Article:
I’d been in Hong Kong since 2011; it was my home. But if I wasn’t working there and couldn’t get a sponsored visa, I’d have to move back to the UK.
But… I don’t want to live in the UK. In fact, the idea of having a home that I’m away from most of the time seemed ridiculous.
So I gritted my teeth and jumped in at the deep end: the obvious solution is not to have a home.
My job is awesome: I travel the world and teach some of the smartest young adults around how to do the job I’ve been doing for ten years. I spend all my time on my feet doing what I love – talking! I work in two stretches of fifteen weeks every year – and the rest of the time is my own. When I’m working my accommodation is covered, and on top of that I get paid. I work with smart, kind-hearted people who share my values.
In short, it’s a dream. All the downsides are ridiculous first-world problems that you can’t tell anyone about because nobody is sympathetic – and nor should they be.
But I have learned a bunch of stuff about this kind of life. Nobody really does it. I’m not going to call myself a digital nomad because that makes you sound like a twat. But because there’s no runbook for doing it, I knocked up a quick list.
So, in no particular order, Sam’s 13 things you should know about living out of a bag:
1: Your life is now a game of bulk and mass. I live out of a 60l backpack, so whenever I buy a pair of socks I have to throw away a book. I don’t have a list of what’s in it, but I once went home to the UK and forgot to bring trousers, so don’t do that I guess.
2: Hit the gym, don’t get fat. This isn’t a holiday or a work trip – it’s your actual everyday life. You have to build routine into a deeply disrupted life. Go to the gym, eat a salad, don’t go wild at the bar. This is the rule you’ll break first.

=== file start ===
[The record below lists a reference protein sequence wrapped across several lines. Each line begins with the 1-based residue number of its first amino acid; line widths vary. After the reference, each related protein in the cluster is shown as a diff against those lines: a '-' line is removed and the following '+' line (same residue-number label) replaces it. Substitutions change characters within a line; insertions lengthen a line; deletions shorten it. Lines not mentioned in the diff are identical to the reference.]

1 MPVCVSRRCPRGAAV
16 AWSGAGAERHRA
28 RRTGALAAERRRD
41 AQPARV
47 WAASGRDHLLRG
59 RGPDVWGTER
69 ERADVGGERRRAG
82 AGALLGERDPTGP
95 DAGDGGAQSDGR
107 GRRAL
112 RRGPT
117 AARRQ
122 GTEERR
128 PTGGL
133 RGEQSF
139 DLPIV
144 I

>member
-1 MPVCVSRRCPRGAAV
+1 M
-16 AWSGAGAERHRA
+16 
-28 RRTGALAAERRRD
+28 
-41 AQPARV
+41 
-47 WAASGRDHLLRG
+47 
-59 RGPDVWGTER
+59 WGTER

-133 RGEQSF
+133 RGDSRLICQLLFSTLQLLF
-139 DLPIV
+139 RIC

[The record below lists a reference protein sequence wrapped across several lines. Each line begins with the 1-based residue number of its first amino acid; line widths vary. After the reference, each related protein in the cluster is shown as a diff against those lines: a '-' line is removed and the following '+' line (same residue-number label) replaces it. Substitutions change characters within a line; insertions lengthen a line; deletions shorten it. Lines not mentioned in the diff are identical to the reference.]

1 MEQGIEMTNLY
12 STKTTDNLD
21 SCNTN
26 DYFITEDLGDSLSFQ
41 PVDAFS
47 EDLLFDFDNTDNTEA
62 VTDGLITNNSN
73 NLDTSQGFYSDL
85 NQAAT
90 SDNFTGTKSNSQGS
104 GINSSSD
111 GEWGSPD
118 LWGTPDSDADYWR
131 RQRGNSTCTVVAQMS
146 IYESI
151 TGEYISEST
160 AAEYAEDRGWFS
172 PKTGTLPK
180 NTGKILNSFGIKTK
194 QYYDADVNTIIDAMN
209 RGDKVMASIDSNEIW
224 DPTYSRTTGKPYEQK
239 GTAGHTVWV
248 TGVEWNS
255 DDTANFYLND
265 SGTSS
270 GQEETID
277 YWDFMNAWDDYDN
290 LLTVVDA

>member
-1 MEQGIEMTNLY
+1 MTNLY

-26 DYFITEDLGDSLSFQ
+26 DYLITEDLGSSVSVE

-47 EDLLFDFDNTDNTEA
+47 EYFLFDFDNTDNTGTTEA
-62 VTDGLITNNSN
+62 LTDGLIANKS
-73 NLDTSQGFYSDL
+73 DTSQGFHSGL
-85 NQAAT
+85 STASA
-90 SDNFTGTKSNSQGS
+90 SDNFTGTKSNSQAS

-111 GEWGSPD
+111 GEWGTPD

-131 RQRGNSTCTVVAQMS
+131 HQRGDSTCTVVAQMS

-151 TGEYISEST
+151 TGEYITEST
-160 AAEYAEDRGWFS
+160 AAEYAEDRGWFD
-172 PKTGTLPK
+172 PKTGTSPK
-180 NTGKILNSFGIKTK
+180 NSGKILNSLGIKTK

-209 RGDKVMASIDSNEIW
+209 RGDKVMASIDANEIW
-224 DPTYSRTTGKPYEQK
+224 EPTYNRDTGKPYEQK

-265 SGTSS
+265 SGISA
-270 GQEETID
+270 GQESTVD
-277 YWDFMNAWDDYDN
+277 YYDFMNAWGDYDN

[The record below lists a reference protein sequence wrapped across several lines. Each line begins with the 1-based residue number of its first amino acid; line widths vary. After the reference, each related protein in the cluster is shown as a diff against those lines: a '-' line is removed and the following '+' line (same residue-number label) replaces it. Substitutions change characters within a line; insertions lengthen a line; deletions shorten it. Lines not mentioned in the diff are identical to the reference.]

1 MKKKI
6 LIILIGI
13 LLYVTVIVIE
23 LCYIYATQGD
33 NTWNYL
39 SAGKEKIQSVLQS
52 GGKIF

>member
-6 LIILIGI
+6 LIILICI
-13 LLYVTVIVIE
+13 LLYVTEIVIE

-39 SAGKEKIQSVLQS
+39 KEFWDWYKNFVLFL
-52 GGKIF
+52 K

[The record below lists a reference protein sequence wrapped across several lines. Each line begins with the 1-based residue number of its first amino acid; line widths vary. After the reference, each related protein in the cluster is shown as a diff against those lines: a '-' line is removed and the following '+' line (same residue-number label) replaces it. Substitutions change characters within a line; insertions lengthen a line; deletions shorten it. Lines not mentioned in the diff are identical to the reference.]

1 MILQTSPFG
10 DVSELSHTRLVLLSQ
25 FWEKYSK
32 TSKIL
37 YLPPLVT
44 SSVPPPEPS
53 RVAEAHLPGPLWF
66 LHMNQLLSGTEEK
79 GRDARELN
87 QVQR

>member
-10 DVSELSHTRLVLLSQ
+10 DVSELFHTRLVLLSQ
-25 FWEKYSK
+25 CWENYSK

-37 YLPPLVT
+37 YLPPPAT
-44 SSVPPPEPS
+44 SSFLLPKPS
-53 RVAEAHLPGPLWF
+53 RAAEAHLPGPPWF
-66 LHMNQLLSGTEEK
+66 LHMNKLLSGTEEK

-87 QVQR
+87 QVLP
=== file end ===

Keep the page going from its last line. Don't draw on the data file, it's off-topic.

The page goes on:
3: Jetlag is a thing and sleep deprivation is no joke. There are no tricks, no hacks, you just have to ride it out. 1 day per 1h20m difference for westbound flights, 1 day per 40 minutes difference for eastbound. I’m writing this in Bangalore at 5am.
4: Your mates are important and you won’t bump into them any more. So you need to explicitly manage relationships – get on whatsapp, skype, facetime. Same goes for your family.
5: Any flight is business class when you have valium.
6: Make a plan for your days off, even if your plan is to do nothing. Start with a goal. Mental health is important; ticking boxes is a cheap dopamine hit.
7: Meetup is awesome. Buy a local SIM. Settle in the local currency. Get a travel scale for your bag.
8: Hobbies are weird now. You probably need one individual and one group hobby, neither of which require much equipment. I sketch (badly, rarely) and haven’t figured out the second one yet. You probably can’t schlep around football boots or a hockey stick.
9: Airbnb is my jam. Be a good citizen and write positive reviews. You can negotiate on price, but competition in cities is high so don’t be a jerk.
10: Have a project to work on in your downtime. Learn a thing, write some code, do some charity work. I spent two months in Argentina last year without a goal and nearly drank them out of Malbec. Don’t be like me.
11: Don’t bring it if you couldn’t bear to lose it. Throw it away if you don’t need it.
12: ABC: Always Be Charging. Phone, laptop, battery pack. Always make the most of a power outlet when you can.
13: Finally: You’re not gonna die just because you missed your train. Or if you eat at the wrong restaurant. Or if you can’t find a room for the night. Most things will be fine most of the time, and for everything else, there’s MasterCard.
Finally, I recognise that I’m deeply, incredibly, wonderfully lucky and that I live a charmed life. I sometimes joke about being professionally homeless, and whilst this is meant in jest I do recognise that some people fell through the gaps or their luck ran out. To this end I made a small donation to charity when I posted this. Please consider doing the same!